Has any Champions League finalist been this much of an afterthought before?
The story of Saturday's game between Manchester City and Inter Milan at Istanbul's Ataturk Olympic Stadium in Turkey is the last chapter of a so-far triumphant journey. To many, it's a tale of the power of brute force spending: when you have (comparatively) unlimited money, when you push the limits of established rules all the way up to (and possibly past) their breaking point, when you have a decade to fine-tune the process without ever slowing down, perhaps you can control the uncontrollable. In a sport governed by the whims of a bouncing ball and just three or four goals per game, anyone can win -- supposedly.
To a smaller subsection of fans, it's a slightly different story with the same endpoint.
Manchester City's march toward just the second treble in English soccer history is powered by billions and billions of dollars, sure. But it's the triumph of a club outside of the traditional hierarchy, a disruptor now winning all the games that the old rich would've been winning instead. Plus, plenty of other clubs have similar resources, don't they? And none of them have taken down 100 points in a season, won five of six Premier League titles, or reached two of the past three European Cup finals -- now have they?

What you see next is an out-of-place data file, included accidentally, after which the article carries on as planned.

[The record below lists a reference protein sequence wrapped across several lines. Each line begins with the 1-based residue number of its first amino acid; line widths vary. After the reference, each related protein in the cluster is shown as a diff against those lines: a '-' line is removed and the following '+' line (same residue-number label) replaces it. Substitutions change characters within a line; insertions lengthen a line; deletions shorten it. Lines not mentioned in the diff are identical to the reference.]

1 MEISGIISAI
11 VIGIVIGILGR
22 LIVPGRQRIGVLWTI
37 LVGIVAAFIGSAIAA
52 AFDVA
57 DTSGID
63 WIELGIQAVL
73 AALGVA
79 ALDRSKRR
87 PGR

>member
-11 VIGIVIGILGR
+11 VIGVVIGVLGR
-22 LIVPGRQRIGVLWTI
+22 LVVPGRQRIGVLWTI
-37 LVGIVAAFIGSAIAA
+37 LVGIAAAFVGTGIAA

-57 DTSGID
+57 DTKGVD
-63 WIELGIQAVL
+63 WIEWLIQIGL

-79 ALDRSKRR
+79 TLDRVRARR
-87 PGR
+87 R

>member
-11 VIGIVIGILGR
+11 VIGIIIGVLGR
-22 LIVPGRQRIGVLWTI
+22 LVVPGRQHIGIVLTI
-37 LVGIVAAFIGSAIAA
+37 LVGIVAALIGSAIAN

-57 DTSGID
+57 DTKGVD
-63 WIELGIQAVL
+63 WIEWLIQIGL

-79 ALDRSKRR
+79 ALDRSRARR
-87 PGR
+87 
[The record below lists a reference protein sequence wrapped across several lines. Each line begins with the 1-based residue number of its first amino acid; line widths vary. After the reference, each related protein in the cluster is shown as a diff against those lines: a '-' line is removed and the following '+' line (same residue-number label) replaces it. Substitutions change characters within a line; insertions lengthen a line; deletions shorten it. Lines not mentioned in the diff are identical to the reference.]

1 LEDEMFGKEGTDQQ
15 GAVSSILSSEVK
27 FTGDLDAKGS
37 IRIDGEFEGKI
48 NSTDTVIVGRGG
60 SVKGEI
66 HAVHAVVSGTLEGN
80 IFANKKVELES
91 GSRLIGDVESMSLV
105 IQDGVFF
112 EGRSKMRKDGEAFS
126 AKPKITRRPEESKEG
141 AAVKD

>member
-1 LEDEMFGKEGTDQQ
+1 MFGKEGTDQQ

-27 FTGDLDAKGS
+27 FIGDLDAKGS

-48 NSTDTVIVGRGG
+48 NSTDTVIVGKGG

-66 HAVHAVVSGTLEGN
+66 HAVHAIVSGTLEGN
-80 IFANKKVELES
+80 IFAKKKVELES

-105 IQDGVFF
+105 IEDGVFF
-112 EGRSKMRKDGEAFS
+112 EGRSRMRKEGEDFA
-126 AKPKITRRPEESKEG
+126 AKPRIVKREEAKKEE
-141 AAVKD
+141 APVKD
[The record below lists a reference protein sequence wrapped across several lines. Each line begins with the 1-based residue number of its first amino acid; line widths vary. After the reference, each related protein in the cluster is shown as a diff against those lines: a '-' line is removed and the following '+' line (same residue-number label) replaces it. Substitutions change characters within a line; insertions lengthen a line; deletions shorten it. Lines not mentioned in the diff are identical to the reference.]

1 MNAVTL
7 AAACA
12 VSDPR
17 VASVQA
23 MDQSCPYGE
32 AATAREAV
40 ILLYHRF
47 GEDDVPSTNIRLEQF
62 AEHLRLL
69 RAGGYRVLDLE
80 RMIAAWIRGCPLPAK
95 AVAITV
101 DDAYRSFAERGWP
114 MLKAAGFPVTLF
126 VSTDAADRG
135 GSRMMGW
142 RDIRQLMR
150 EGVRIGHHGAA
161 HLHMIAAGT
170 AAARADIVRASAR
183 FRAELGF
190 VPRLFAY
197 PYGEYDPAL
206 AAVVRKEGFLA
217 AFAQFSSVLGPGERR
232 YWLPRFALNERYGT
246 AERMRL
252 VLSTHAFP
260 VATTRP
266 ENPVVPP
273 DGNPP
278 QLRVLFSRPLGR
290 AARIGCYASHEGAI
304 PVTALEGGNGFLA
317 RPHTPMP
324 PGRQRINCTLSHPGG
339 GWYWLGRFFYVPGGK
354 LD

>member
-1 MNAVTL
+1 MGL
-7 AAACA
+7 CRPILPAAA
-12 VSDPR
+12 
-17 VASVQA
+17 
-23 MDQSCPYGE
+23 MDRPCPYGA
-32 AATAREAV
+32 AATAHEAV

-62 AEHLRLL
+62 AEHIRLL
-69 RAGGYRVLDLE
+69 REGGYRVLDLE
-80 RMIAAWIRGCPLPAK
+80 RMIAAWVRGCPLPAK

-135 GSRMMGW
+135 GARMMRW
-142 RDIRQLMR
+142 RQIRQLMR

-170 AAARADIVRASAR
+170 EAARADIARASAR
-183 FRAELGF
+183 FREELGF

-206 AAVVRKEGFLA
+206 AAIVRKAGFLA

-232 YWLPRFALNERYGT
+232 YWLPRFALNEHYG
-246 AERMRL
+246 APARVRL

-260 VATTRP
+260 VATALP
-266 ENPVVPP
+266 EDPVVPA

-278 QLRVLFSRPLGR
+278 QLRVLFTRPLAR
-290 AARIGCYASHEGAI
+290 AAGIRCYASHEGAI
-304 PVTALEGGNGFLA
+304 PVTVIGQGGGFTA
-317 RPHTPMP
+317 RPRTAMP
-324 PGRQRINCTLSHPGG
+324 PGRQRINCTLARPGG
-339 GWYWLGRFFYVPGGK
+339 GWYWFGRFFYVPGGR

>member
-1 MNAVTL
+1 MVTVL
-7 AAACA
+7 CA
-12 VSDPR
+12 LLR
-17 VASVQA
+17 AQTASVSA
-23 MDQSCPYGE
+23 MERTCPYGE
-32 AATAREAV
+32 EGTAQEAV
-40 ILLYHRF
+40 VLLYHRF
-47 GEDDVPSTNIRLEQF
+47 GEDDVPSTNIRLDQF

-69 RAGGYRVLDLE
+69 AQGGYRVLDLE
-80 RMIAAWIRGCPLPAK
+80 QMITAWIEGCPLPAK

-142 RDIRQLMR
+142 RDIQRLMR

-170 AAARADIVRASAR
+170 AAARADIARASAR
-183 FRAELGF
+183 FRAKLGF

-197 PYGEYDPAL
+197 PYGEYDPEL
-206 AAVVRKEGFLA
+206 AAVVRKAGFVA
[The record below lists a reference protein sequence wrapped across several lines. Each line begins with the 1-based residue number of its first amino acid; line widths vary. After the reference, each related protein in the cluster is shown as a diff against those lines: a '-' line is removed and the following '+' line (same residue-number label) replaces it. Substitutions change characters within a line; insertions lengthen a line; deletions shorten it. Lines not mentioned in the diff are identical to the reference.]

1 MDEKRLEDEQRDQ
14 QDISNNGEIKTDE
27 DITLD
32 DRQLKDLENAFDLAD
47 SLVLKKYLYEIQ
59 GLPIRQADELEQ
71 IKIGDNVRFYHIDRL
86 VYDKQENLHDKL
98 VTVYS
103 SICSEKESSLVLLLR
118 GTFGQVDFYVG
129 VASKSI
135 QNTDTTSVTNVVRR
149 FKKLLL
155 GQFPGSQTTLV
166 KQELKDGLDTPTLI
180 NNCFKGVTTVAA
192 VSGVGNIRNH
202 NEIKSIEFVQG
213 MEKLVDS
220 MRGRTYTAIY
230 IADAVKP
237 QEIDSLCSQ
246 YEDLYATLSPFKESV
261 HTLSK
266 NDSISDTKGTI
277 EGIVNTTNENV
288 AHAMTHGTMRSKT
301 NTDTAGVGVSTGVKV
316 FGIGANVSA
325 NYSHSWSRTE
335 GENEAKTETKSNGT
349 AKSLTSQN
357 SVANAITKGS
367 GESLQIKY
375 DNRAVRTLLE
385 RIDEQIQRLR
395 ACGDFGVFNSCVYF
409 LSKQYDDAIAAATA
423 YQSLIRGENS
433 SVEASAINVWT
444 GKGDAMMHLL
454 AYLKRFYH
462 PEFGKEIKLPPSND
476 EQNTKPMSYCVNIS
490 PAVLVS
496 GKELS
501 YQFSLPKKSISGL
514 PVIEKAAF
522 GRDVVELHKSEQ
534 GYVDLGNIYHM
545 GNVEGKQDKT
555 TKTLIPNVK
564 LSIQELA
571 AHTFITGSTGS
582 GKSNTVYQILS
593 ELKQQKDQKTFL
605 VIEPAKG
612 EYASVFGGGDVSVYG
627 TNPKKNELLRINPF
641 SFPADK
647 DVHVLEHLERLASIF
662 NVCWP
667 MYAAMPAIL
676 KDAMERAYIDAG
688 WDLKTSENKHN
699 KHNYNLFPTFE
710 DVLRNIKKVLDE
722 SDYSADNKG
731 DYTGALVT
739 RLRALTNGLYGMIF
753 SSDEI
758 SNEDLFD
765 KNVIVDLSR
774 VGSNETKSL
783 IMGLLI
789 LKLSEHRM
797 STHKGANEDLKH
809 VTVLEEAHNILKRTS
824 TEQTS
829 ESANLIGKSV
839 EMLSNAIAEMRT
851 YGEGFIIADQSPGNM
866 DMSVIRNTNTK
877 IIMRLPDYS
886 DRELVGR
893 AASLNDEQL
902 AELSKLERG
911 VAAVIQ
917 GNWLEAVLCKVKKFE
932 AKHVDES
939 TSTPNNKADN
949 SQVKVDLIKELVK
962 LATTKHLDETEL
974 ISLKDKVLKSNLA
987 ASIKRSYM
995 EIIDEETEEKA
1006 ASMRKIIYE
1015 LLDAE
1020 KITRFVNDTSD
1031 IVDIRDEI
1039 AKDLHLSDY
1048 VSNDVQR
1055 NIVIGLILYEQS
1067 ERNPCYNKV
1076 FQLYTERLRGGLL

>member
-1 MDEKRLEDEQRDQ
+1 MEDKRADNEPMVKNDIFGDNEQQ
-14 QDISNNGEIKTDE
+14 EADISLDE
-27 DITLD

But what about, you know, the other team?
For the unaware: Inter Milan are also playing in the Champions League final. Unlike City, the Italian club has won the thing before -- three times -- and a win on Saturday would tie them for the second-most European Cups since 2010. And yet, they're not even the most popular club with the letters "Inter Mi-" in their name this week.
While Saturday's game in Istanbul seems like a culmination of one of the most dominant soccer seasons we've ever seen -- and a jumping-off point for what that says about the future of the sport -- there is another possibility. Inter Milan, the third-place team in Serie A, could also win the Champions League.